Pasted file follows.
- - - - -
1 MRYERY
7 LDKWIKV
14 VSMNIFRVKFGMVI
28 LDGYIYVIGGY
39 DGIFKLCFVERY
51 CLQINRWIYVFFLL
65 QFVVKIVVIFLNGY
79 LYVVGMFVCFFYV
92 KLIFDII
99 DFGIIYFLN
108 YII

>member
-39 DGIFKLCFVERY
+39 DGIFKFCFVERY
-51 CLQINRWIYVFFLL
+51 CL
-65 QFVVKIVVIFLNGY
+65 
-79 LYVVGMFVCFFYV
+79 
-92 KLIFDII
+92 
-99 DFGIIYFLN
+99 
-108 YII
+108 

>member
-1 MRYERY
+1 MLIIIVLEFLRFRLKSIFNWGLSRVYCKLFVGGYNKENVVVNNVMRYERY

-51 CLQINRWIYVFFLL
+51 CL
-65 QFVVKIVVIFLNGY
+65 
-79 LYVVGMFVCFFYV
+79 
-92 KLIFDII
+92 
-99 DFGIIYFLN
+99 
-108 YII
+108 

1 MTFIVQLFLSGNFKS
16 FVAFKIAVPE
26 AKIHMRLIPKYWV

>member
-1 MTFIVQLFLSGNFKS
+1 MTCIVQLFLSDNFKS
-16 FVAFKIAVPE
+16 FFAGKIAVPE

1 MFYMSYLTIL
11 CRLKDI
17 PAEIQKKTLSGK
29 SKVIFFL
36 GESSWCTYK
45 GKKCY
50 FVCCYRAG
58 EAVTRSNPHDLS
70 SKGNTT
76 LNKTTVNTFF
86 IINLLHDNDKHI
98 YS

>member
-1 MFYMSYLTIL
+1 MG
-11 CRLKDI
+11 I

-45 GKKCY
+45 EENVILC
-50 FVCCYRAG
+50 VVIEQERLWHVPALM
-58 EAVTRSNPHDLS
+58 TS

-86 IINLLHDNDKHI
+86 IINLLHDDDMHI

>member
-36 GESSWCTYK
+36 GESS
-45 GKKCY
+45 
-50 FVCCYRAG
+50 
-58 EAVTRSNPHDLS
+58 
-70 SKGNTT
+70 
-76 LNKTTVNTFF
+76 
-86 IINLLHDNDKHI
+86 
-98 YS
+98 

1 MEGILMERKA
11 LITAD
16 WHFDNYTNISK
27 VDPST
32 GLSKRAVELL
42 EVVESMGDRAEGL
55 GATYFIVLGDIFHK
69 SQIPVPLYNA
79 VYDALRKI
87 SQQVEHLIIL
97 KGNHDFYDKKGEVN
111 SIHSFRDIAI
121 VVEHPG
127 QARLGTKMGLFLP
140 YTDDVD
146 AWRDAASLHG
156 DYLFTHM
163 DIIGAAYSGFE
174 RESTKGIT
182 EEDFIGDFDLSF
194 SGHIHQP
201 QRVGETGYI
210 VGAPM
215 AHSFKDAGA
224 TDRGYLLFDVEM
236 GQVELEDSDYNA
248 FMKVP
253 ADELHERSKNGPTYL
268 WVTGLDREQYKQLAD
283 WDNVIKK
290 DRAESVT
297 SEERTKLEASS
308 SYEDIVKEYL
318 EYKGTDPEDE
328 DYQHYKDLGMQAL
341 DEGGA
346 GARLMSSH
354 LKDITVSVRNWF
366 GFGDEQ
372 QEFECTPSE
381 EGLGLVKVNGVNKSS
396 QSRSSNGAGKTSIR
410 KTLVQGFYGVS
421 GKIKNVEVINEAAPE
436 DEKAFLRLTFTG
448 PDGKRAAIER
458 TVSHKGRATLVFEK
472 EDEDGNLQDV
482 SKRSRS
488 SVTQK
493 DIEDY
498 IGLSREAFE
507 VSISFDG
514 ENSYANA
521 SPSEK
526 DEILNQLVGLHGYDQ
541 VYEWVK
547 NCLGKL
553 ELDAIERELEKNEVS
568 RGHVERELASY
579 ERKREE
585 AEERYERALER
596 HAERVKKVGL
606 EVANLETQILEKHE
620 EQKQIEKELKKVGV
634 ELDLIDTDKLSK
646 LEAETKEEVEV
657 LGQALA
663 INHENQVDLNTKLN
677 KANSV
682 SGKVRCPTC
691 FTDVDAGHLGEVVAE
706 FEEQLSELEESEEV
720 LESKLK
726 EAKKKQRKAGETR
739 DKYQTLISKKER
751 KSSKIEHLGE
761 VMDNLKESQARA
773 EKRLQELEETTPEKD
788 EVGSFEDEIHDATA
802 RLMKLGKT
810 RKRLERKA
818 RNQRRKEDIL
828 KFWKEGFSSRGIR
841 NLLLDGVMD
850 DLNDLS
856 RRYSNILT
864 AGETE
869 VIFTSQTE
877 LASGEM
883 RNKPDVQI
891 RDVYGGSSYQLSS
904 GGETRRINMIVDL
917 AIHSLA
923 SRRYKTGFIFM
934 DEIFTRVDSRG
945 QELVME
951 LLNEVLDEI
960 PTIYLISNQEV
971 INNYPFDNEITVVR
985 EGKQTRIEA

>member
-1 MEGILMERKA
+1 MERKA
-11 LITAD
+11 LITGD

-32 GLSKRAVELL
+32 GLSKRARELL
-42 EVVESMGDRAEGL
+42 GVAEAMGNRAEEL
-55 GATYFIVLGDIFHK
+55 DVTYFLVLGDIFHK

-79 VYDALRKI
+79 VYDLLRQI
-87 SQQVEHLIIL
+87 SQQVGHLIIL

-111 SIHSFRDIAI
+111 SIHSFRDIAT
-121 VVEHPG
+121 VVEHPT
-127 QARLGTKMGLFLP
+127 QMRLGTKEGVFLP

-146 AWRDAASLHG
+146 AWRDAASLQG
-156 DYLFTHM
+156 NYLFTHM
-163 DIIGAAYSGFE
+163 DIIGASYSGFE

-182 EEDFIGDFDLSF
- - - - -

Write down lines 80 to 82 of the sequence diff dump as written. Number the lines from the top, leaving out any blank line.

-50 FVCCYRAG
+50 
-58 EAVTRSNPHDLS